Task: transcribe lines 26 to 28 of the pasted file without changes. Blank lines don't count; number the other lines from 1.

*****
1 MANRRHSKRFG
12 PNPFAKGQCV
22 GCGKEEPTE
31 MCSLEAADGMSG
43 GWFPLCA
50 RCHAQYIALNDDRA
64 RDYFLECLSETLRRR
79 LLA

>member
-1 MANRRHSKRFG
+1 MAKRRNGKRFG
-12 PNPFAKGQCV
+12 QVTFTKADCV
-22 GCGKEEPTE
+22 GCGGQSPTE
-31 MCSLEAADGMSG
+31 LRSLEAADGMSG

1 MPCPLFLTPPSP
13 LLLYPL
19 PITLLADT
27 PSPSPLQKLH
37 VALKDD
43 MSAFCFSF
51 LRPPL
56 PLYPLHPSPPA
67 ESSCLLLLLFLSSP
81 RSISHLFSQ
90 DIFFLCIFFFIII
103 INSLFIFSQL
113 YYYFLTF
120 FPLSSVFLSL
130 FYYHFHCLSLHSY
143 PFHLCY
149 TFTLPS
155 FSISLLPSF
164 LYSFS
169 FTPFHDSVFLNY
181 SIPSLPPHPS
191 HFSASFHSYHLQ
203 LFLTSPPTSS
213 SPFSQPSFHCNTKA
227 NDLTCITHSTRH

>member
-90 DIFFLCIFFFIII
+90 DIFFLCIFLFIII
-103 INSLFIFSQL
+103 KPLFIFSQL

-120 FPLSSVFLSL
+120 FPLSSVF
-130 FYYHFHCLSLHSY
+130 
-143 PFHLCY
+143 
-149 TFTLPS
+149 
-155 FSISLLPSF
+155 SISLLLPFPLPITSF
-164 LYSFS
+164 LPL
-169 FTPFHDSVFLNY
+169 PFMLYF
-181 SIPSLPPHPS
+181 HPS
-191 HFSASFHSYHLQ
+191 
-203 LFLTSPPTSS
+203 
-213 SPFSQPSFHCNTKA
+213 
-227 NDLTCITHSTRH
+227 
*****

67 ESSCLLLLLFLSSP
81 RSISHLFSQ
90 DIFFLCIFFFIII